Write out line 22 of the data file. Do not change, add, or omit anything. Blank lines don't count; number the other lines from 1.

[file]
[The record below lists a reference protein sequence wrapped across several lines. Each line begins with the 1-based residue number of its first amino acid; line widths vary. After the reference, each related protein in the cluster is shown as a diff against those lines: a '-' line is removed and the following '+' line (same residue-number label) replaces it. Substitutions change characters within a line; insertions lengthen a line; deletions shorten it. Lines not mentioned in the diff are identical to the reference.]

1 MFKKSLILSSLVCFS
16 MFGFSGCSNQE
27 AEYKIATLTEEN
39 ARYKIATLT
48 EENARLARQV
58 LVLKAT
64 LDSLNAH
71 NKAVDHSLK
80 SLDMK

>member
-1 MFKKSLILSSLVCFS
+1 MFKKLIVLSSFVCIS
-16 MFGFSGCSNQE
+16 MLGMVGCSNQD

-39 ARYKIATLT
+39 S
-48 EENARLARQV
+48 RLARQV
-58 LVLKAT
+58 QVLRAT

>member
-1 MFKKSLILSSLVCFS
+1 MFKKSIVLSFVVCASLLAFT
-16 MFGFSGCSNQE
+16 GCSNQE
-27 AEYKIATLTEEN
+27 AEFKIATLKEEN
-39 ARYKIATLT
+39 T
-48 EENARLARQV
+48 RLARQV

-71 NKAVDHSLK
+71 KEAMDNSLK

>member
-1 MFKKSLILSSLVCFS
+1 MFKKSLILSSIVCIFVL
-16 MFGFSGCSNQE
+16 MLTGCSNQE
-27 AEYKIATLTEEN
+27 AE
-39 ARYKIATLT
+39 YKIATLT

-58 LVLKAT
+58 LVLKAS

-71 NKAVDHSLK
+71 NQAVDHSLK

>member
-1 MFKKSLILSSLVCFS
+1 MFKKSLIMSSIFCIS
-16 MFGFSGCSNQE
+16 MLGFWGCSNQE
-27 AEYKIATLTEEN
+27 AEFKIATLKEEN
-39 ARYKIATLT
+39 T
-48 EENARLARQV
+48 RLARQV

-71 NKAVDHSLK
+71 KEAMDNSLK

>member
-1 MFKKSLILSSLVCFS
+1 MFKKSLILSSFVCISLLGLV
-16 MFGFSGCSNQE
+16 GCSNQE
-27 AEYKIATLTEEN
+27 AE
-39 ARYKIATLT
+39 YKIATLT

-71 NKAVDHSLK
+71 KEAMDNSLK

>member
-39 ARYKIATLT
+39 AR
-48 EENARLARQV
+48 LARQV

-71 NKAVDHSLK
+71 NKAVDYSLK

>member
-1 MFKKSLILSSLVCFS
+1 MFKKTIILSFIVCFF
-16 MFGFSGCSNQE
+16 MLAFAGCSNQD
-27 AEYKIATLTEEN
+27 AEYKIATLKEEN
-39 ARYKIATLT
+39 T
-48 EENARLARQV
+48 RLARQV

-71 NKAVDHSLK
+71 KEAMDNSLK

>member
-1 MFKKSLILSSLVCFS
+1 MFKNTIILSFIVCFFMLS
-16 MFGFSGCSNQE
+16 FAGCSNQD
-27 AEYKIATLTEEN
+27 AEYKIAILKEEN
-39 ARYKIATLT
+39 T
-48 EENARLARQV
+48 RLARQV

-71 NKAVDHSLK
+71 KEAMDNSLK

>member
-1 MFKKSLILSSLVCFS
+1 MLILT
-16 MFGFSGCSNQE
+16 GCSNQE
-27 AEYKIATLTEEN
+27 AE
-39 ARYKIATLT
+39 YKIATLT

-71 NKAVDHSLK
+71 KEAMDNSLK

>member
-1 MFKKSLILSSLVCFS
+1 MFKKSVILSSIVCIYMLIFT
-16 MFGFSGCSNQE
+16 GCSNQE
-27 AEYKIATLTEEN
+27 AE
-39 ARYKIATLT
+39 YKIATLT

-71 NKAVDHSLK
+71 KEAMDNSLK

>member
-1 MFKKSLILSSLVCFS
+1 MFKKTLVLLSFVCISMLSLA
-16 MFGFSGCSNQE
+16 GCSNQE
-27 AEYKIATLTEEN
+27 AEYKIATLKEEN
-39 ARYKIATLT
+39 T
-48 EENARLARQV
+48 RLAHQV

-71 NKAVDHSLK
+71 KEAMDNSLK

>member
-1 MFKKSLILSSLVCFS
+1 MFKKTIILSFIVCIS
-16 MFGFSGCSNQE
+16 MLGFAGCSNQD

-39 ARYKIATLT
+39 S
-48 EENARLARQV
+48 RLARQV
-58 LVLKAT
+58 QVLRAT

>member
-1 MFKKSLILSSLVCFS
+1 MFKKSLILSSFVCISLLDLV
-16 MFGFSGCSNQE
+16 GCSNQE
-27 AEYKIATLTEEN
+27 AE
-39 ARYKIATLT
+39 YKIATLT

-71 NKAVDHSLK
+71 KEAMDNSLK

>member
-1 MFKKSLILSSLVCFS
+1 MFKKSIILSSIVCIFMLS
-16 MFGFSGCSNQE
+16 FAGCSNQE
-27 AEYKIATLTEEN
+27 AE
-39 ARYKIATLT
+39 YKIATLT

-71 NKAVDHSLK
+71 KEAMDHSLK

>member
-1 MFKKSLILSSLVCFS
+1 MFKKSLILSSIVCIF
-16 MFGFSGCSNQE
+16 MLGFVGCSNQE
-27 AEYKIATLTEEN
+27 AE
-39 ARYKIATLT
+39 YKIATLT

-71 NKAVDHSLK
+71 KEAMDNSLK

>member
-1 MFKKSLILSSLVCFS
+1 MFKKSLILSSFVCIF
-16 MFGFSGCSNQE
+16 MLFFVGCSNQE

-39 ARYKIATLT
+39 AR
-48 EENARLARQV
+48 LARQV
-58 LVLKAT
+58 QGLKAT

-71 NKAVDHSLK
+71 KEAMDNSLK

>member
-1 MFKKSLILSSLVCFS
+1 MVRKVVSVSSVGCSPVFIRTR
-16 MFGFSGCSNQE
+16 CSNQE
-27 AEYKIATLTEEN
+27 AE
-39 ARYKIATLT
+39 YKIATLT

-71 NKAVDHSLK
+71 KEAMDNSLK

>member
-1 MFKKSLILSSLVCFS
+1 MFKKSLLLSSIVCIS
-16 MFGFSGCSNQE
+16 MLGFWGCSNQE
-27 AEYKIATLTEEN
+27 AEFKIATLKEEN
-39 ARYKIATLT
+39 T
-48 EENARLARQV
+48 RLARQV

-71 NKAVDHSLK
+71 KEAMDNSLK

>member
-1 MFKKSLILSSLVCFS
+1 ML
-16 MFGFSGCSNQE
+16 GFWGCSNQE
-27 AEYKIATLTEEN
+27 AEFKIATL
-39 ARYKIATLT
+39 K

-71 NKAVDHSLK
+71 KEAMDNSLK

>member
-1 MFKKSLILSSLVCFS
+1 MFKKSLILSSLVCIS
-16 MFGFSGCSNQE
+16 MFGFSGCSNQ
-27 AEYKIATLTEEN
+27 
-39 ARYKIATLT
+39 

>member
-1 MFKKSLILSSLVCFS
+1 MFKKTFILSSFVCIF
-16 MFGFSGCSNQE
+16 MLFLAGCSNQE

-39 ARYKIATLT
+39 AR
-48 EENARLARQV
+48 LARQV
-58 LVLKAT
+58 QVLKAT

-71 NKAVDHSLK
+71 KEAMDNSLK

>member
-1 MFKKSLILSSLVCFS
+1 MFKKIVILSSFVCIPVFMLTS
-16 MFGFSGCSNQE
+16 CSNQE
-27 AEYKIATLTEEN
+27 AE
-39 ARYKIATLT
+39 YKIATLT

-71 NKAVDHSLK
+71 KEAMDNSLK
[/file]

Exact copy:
>member